Artificial Grass - Recommendations and Prices

Hi OzB,

Thinking of getting rid of our natural grass and going synthetic. I'm sick of mowing, edging and whipper snipping, but don't want to pay someone else to do it so artificial looks to be the way to go.

Now ive seen some lawns where it is easy to tell that the grass is artificial, and others that were so hard to distinguish, ive had to feel it to verify. Thats the type im looking for, but i have no idea which company to approach and how much it would be fully installed.

Can anyone provide their experienced recommendation and what sort of price to expect? I'm Sydney based, not had any quotes yet, as I was hoping to get an idea of how cheap others in the OzB community have negotiated.

Thanks in advance


  • +1

    I cannot tell you anything about price or where to buy, but I can tell you that artificial turf still needs to be looked after.

    You will still need to monitor your turf for weeds - it is laid on a sand base and weed seeds will still germinate and poke through your turf. It can be hard to pull them out as you have to pull through the turf. As you can imagine, anything that can germinate and make its way through turf is a fairly sturdy plant. Low growing/spreading weeds can easily take over. It can be hard to find the root of the plant. You may have to spray weed killer to keep them under control, and still have to find a way to dispose of rubbish.

    I live in an area which was once a street of display homes. We got rid of our artifical turf ASAP - it looked lovely when it was a display home but it really doesn't last. Our neighbour still has his - he is out there weekly, pressure washing it with a detergent and sweeping it down as well to remove the dirt and grime from the turf. He has removed it from the backyard as it gets very hot in hot weather - too hot for little feet and pets. And speaking of pets, if you happen to have a dog, you will need to be particularly vigilant cleaning up after it. You'll need to wash down your turf with disinfectant because the urine just lays on the turf, it doesn't sink into plastic in the same way it would into organic grass.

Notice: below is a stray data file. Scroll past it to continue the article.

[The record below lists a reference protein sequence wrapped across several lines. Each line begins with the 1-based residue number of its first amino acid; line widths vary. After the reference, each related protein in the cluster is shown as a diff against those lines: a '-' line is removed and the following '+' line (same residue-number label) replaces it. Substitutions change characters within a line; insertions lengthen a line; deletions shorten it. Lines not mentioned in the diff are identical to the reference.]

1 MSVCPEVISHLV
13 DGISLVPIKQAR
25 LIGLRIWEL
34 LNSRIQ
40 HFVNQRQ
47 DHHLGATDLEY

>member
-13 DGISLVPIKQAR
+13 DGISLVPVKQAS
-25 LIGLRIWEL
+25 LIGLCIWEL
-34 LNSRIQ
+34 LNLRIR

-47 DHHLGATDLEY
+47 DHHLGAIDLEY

I know managing a natural lawn takes a lot of work, but an artifical turf one still requires work as well.

    • Thank you very much for the feedback. I was not aware of any of this. Sounds like it may not be a wise choice for the backyard as we have a small dog and the spot she poops in has direct sun all day.

      Might still be worth considering for the nature strip but your comment regarding having to clean it has me concerned. Do you live on a busy street? If I didn't pressure wash it, would it go brown from dirt? Is it fairly durable or would we need to replace it every 5-10 years?

      • +1

        Check with your council on the nature strip. I know my local council has banned it. Either you maintain your nature strip, or they'll come and poison it so you have dirt (or in my case, I planted a garden in it for the postman to run over because staying on the concrete footpath is so difficult).

        • I've seen a couple in the neighborhood that have it on the nature strip, but I'll definitely look into that. Might have to consider whether it can cope with people driving / parking over it. Doesn't happen often, but I'd hate to have to redo it the first time someone parks their car on it.

      • +1

        We have it out the back as well , we had a small dog no issue at all it’s in the sun which was good the poo would dry easy to pick up never pressure sprayed just hosed it down every so often the grass has holes that let the water go through. Maybe every few months we would disinfect it with pineoclean . Very easy .

  • +1

    I've never really stopped to take a look at the prices but Costco have artificial turf. Do you have or know someone who has a membership?

    • I think it's free to browse so I might check it out to see how natural it looks. I'd just need to find an installer. I'm fairly handy, but I'd want it to look indistinguishable from natural grass so not sure that DIY is wise for this particular job